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In Congress the dam finally broke last week: With the death of the Republican health care bill, Senate Democrats allowed dozens of nominees and bills to pass before lawmakers all scattered for August recess. Even the White House had a relatively quiet week as his new chief of staff, John Kelly, became acquainted with his new job and imposed new rules around the Oval Office.
Axar.az reports citing Politicio, President Donald Trump, as usual, couldn’t keep out of the headlines: Transcripts of his January phone conversations with the leaders of Australia and Mexico leaked to the media and he held a campaign-style rally in West Virginia on Thursday night. Outside the West Wing, Trump’s agencies had a busy week—again, largely out of the spotlight. The Department of Homeland Security took a step toward building a border wall; the State Department moved toward “extreme vetting” of visa applicants. Plus, the Food and Drug Administration had a surprise announcement on tobacco products. Here’s what you need to know this week about how Trump really is changing policy in America:
1. DHS waives laws to help build a border wall
Congress doesn’t appear very interested in funding Trump’s promised wall on the U.S.-Mexico border. Senate Republicans, for instance, introduced a $15 billion border security bill this week—and none of that money was earmarked for the wall. Democrats are refusing to vote for any bill that includes border wall money.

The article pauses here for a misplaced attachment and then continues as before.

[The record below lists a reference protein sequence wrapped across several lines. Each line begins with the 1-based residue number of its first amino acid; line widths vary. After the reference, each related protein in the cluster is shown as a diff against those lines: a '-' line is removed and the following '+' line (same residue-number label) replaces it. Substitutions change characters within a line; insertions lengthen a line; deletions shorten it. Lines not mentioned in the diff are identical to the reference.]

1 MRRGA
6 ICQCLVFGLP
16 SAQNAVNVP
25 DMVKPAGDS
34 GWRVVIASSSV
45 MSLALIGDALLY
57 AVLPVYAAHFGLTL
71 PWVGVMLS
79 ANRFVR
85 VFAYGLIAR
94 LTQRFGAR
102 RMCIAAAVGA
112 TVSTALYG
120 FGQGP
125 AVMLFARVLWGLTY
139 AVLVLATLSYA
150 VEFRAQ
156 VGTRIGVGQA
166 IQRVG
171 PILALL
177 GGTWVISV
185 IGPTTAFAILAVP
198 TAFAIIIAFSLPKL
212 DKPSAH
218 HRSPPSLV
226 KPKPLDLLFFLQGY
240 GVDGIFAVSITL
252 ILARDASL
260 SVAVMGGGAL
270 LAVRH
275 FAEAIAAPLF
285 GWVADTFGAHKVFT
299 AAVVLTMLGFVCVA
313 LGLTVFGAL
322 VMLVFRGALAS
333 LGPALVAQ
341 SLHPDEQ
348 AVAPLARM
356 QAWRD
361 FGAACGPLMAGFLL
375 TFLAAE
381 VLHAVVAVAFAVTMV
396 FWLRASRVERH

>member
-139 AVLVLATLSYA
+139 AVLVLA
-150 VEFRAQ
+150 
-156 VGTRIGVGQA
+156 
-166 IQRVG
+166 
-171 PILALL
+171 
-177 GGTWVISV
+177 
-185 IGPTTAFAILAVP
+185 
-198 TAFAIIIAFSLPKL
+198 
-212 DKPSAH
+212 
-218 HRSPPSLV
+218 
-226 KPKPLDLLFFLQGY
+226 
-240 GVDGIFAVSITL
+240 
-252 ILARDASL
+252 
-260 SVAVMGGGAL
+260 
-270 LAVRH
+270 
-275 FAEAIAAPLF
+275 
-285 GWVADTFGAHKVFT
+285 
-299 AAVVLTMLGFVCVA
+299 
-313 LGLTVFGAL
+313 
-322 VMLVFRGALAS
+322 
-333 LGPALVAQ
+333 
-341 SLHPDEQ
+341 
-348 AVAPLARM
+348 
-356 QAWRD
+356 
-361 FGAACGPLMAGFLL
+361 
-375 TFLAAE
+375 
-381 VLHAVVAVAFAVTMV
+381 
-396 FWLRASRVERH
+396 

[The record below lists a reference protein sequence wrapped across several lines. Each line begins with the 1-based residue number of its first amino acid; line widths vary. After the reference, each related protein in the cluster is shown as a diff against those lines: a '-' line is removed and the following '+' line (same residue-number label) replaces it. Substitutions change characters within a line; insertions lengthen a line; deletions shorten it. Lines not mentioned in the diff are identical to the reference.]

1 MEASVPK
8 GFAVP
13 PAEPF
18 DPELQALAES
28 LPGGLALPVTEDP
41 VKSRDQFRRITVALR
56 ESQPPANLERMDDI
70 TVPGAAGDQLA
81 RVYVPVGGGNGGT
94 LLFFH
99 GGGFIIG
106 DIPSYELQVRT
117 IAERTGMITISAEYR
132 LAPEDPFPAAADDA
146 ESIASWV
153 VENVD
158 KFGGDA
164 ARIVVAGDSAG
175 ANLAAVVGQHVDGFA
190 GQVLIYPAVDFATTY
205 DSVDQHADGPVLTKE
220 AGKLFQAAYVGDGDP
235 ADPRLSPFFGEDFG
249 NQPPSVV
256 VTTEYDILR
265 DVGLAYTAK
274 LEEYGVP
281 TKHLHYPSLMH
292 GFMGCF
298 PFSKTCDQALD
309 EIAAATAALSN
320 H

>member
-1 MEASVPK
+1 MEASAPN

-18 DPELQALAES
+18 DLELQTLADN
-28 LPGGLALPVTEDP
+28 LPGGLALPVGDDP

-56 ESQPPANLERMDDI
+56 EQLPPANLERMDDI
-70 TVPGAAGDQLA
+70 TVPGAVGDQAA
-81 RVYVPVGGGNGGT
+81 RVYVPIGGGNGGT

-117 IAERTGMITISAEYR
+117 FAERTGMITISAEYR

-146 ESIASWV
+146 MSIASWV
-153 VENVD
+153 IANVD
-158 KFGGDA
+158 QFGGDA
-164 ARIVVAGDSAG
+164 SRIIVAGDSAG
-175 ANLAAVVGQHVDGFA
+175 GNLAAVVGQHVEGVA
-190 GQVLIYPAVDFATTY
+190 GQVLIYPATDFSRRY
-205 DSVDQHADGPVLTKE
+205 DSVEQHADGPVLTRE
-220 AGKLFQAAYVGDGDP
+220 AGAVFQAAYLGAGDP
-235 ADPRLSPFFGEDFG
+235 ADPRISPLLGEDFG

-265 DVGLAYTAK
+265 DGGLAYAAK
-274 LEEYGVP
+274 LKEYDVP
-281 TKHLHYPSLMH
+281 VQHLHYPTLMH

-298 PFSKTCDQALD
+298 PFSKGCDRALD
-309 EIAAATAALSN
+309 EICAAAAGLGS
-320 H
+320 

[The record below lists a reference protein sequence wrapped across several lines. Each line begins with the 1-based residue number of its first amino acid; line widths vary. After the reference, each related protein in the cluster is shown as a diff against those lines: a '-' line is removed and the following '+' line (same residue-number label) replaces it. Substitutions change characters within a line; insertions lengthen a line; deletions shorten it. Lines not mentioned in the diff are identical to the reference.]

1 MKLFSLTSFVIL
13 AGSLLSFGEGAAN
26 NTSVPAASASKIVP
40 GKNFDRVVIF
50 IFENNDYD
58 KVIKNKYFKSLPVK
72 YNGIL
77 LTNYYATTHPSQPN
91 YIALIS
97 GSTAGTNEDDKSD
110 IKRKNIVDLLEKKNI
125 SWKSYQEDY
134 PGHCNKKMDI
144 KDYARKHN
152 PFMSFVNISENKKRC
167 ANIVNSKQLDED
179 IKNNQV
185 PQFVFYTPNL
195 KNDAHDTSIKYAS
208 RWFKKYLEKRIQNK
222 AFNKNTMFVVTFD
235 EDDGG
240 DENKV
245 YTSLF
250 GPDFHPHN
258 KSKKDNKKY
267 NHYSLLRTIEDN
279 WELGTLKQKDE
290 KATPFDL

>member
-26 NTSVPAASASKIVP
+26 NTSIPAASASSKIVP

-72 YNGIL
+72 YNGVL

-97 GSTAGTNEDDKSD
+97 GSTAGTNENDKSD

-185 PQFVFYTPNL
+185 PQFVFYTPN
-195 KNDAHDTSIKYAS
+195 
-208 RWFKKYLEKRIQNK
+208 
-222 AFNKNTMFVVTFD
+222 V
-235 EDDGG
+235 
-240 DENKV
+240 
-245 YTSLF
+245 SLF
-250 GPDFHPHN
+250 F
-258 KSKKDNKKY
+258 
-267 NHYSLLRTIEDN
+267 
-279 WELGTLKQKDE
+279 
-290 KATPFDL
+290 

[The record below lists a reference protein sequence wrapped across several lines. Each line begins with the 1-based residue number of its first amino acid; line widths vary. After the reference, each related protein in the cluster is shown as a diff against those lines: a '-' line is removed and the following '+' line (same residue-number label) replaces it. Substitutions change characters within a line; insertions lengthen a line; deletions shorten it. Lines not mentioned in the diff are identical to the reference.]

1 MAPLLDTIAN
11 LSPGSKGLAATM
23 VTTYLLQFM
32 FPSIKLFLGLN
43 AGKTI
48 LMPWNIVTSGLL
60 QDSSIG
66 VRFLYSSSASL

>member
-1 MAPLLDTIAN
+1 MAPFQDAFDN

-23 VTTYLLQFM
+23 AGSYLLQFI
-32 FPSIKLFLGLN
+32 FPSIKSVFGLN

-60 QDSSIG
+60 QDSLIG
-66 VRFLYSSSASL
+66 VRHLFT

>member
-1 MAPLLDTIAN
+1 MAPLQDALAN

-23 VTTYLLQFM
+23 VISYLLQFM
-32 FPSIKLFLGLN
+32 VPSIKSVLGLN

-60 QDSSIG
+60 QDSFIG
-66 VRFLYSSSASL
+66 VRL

But the Trump administration is continuing to take steps to build an actual, physical wall. On Tuesday, the Department of Homeland Security issued a notice that it was waiving more than three dozen environmental laws in order to build border wall prototypes along with a 15-mile border in the vicinity of San Diego, California. The waived laws include the Endangered Species Act, Clean Water Act, Safe Drinking Water, and the Antiquities Act, freeing the government from costly regulations like environmental reviews. The notice is still a small move since the department has only about $20 million to construct the prototypes—money repurposed from other accounts. But it’s another signal that Trump isn’t backing down from his wall.
2. Trump targets a major financial regulation
In the aftermath of the financial crisis, Congress passed the Dodd-Frank Act, a law intended to protect consumers, tighten up oversight of banks and prevent another deep recession. Republicans for years have complained that the law was unduly harsh, discouraging banks from lending and contributing to the slow economic recovery.
On Wednesday, the Trump administration took a first step to reforming a major component of the law, known as “Volcker Rule,” which prevents banks from risking depositors’ money on certain speculative investments. The Office Comptroller of the Currency, an independent agency currently run by Acting Director Keith Noreika, who Trump appointed in May, requested comments on revising the Volcker Rule, a clear sign that he intends to change the underlying regulation.
This won’t be a quick process: Dodd-Frank was passed in July 2010 and the final Volcker Rule wasn’t released until December 2013. Despite its seeming straightforward nature, the rule is incredibly complicated, running 272 pages and crafted by four agencies, along with the OCC. Any changes to the rule will require approval from those other agencies—the Federal Reserve, SEC, FDIC and CFTC. Still, the OCC’s notice is a clear message to Wall Street: a new cop is on the beat.